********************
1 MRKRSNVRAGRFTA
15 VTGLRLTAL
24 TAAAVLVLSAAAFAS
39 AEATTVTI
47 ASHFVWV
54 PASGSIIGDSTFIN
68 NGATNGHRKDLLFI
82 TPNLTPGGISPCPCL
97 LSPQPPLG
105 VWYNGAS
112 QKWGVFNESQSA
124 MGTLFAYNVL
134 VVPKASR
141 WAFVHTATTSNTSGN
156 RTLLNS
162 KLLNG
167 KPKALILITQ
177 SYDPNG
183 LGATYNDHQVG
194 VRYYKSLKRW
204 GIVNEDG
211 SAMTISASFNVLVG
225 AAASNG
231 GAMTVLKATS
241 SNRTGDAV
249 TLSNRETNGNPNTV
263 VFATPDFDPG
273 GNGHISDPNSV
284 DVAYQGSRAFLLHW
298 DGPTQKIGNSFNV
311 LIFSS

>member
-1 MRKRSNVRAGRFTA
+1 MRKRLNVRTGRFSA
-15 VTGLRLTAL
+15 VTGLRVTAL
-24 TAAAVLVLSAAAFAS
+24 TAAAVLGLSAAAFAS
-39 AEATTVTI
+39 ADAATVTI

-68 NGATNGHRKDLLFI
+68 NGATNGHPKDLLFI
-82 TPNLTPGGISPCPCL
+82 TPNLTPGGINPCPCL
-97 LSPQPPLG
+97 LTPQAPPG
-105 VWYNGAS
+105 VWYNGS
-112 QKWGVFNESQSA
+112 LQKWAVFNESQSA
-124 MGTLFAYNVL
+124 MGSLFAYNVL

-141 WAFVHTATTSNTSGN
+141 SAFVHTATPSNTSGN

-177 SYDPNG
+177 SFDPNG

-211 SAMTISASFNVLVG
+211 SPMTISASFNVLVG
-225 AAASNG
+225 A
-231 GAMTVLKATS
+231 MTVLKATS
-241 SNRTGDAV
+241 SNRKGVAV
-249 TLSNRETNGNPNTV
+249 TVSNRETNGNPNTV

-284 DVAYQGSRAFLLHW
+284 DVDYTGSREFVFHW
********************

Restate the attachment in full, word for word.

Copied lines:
1 MRKRSNVRAGRFTA
15 VTGLRLTAL
24 TAAAVLVLSAAAFAS
39 AEATTVTI
47 ASHFVWV
54 PASGSIIGDSTFIN
68 NGATNGHRKDLLFI
82 TPNLTPGGISPCPCL
97 LSPQPPLG
105 VWYNGAS
112 QKWGVFNESQSA
124 MGTLFAYNVL
134 VVPKASR
141 WAFVHTATTSNTSGN
156 RTLLNS
162 KLLNG
167 KPKALILITQ
177 SYDPNG
183 LGATYNDHQVG
194 VRYYKSLKRW
204 GIVNEDG
211 SAMTISASFNVLVG
225 AAASNG
231 GAMTVLKATS
241 SNRTGDAV
249 TLSNRETNGNPNTV
263 VFATPDFDPG
273 GNGHISDPNSV
284 DVAYQGSRAFLLHW
298 DGPTQKIGNSFNV
311 LIFSS

>member
-1 MRKRSNVRAGRFTA
+1 MRKRLNVRTGRFSA
-15 VTGLRLTAL
+15 VTGLRVTAL
-24 TAAAVLVLSAAAFAS
+24 TAAAVLGLSAAAFAS
-39 AEATTVTI
+39 ADAATVTI

-68 NGATNGHRKDLLFI
+68 NGATNGHPKDLLFI
-82 TPNLTPGGISPCPCL
+82 TPNLTPGGINPCPCL
-97 LSPQPPLG
+97 LTPQAPPG
-105 VWYNGAS
+105 VWYNGS
-112 QKWGVFNESQSA
+112 LQKWAVFNESQSA
-124 MGTLFAYNVL
+124 MGSLFAYNVL

-141 WAFVHTATTSNTSGN
+141 SAFVHTATPSNTSGN

-177 SYDPNG
+177 SFDPNG

-211 SAMTISASFNVLVG
+211 SPMTISASFNVLVG
-225 AAASNG
+225 A
-231 GAMTVLKATS
+231 MTVLKATS
-241 SNRTGDAV
+241 SNRKGVAV
-249 TLSNRETNGNPNTV
+249 TVSNRETNGNPNTV

-284 DVAYQGSRAFLLHW
+284 DVDYTGSREFVFHW